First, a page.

CSA has different effects on boys and girls – what is the effect from a male perspective and how would you suggest a family help in such cases
The society feeds values of male chauvinism in us. The man is the giver, the woman is the taker. The man is the abuser, and the woman is the abused. Girl children need to be protected for they could be attacked, attacked by boys. So there is always a sense of fake machismo that is associated with boyhood. It makes it even more difficult in such a scene to get up and voice out against abuse.
You have had the courage to repeatedly share your story – can you share with us one incident of how it made a difference in another CSA victim’s life.
I could share many. And funny, that I meet absolute strangers who reveal so much to an absolute stranger. I met this one child who recognized me as “aamir khan wale uncle”… he dragged me to his mom in the train. His mom hugged me and told me that her other son was being abused, and he decided to speak up after watching the show. There are plenty, many unimaginable.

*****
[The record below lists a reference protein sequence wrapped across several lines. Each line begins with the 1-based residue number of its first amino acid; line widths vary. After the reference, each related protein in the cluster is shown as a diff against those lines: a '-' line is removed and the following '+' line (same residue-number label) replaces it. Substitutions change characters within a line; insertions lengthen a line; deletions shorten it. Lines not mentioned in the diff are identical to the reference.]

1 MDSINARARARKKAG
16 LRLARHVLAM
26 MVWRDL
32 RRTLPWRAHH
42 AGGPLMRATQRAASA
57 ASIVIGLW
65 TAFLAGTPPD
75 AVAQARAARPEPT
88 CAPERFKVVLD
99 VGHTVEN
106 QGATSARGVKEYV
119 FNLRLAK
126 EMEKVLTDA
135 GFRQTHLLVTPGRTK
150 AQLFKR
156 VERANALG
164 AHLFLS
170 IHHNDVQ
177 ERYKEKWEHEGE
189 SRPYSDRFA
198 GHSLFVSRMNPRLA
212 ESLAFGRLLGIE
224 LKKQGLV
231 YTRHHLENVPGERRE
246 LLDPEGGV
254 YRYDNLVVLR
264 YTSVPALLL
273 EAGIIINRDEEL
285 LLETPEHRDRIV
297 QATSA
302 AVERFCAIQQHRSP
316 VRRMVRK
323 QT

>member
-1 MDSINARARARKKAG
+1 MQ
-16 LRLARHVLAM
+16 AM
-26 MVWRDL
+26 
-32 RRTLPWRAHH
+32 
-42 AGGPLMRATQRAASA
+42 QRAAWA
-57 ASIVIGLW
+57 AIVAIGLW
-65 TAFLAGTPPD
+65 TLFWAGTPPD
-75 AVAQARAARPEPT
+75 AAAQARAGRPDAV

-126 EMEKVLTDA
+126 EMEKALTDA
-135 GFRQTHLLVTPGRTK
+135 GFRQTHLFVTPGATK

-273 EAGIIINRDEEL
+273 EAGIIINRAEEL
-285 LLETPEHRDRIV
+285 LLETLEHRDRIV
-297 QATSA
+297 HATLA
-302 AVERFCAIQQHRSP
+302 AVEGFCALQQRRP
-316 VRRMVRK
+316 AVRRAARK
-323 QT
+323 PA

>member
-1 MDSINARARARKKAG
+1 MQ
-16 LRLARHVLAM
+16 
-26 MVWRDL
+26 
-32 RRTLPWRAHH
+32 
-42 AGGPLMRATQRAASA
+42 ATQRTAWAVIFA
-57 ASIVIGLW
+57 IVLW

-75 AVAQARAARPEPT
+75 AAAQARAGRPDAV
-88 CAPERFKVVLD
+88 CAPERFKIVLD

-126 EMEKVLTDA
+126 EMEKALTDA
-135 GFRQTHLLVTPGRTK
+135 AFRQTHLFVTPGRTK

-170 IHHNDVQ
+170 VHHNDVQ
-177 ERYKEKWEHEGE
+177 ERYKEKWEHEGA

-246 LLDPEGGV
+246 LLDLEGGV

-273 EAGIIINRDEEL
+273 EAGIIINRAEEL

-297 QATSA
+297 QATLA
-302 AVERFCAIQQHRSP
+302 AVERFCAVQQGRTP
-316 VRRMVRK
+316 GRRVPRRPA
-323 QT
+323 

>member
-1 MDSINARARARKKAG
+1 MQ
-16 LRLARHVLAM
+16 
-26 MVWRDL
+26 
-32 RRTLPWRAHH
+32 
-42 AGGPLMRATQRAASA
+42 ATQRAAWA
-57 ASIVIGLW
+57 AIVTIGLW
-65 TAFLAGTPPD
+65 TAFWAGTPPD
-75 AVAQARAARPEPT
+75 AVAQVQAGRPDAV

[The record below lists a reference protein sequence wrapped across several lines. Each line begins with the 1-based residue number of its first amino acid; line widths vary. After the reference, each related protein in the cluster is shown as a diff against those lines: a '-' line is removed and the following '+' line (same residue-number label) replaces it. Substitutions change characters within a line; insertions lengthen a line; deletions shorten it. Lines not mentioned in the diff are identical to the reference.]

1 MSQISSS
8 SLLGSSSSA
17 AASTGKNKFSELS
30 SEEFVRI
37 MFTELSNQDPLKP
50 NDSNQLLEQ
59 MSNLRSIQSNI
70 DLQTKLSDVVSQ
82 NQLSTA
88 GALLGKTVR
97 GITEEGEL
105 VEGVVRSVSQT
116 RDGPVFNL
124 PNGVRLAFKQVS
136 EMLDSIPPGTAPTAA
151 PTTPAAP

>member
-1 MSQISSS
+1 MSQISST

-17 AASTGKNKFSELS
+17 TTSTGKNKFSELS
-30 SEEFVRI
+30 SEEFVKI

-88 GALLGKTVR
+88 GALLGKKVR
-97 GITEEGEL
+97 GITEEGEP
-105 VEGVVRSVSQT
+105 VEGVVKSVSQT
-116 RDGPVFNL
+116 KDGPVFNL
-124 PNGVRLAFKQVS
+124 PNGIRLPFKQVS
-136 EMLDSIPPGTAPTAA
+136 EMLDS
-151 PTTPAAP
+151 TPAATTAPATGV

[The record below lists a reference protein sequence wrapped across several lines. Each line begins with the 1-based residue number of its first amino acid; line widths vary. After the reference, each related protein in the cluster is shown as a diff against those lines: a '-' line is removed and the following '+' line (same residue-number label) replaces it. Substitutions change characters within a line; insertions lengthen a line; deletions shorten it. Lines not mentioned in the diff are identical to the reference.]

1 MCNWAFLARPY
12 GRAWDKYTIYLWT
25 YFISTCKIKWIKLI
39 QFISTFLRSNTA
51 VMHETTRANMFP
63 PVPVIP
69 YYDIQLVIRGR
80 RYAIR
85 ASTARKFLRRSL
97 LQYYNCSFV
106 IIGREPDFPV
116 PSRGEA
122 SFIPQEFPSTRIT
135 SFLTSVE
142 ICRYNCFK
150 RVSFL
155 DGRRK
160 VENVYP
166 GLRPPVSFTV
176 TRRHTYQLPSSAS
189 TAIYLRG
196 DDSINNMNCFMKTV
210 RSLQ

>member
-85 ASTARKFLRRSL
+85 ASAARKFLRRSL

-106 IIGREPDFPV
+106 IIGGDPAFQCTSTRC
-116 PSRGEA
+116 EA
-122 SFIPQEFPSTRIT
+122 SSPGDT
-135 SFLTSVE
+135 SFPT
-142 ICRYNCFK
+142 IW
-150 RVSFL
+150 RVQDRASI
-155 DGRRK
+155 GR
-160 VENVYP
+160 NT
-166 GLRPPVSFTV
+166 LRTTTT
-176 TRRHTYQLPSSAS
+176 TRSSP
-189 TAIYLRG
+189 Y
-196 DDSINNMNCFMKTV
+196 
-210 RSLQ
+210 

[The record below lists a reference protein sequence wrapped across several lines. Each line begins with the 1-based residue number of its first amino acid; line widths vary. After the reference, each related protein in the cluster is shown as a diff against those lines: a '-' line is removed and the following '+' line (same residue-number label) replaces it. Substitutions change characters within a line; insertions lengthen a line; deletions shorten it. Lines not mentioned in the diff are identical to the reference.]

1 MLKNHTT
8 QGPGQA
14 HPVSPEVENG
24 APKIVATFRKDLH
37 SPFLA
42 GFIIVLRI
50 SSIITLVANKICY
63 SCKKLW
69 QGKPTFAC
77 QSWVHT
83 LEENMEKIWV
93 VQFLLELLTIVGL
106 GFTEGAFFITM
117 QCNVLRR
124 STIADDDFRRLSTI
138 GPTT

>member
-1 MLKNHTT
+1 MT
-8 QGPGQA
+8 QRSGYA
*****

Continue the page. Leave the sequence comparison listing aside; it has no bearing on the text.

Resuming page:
Tell us about your life now and how you have been able to get on with life despite what has happened.
I have left my past in my past. It is not a happy memory to think of all the time, I agree. I am told by people who genuinely love me that I would have to completely wean out and not speak about the issue at all to ensure total therapy. But I don’t think I am troubled. In a country where there are not many survivors who speak up, it is important for people to speak up. I understand the trust factor that people have on me since they personally relate to me, the person. I thus wish to get organized some day, and start a foundation. Where I could use my name, and still attend emails, but tell people that while I would read each of them, I will also get it vetted by an expert to help me out with it. The calls are overwhelming, I am afraid that I would lose my ability to answer all of them one day.
My life otherwise is great. I am a happy boy who is as naughty as naughty could be. I do have my joys and my life has challenges as any other person. I would love to live life of a superhero. But sadly, I am not one.